Reading to Children

Civic Circle Area: Volunteer

The impact of COVID-19 continues to change our daily lives and routines, but volunteering and civic engagement are just as important as ever. This project can be modified to adhere to social distancing guidelines set by local and national authorities, to do virtually or to do at home and deliver via mail or drop off.

Did you know that a lot of kids struggle with reading? Research shows that children who are read to from an early age are more successful at learning to read. Make a difference in the reading life of a child by spending time reading your favorite books to them.

What You Need:

  • Your favorite books that are age appropriate for the kids you will be reading to
  • Enthusiasm
  • Expression

Steps:

  1. Talk to your caregiver. Tell them what you would like to do and make sure you get their approval.
  2. Find some kids to read to — ask local libraries, community centers, after school programs, preschools, low-income schools or even your own school if they have any kids who would love to hear a good story.
  3. Agree on a day and time.
  4. Choose books. Make sure that they are age appropriate for your audience.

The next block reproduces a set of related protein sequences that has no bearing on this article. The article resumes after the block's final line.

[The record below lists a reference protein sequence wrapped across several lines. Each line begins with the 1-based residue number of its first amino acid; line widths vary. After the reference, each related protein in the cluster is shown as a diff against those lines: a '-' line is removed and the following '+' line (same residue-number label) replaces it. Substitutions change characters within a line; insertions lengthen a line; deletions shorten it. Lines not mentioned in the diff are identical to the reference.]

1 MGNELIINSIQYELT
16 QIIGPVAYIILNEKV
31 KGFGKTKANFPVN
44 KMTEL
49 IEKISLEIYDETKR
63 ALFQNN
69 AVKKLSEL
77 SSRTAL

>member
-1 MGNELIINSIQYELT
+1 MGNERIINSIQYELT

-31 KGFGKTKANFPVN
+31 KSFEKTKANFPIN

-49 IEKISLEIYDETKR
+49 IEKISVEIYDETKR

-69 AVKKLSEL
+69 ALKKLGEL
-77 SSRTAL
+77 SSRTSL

5. Practice reading aloud with your friends. Think about how much you love hearing fluent, expressive readers. You really want to get the kids excited!
  6. Host your reading day.
  • To adhere to social distancing guidelines, the reading day can be hosted virtually through Zoom or another video conferencing platform.

Optional Steps:

  1. If you decide to read to kids who don’t have access to a lot of books, you might want to bring some new and gently used books so the kids can choose one to take home.
  2. Make bookmarks together.
  3. Provide a snack for after the read aloud. Hang out and talk about books.
  4. Have kids draw a picture of their favorite part of the story you read. (Don’t forget, if you decide to do this bring markers, crayons and lots of paper.)

Reflection Questions:

  • How do you think the kids felt after you read to them?
  • Are there other ways that you can help kids who struggle with reading?
Download The DIY Project PDF

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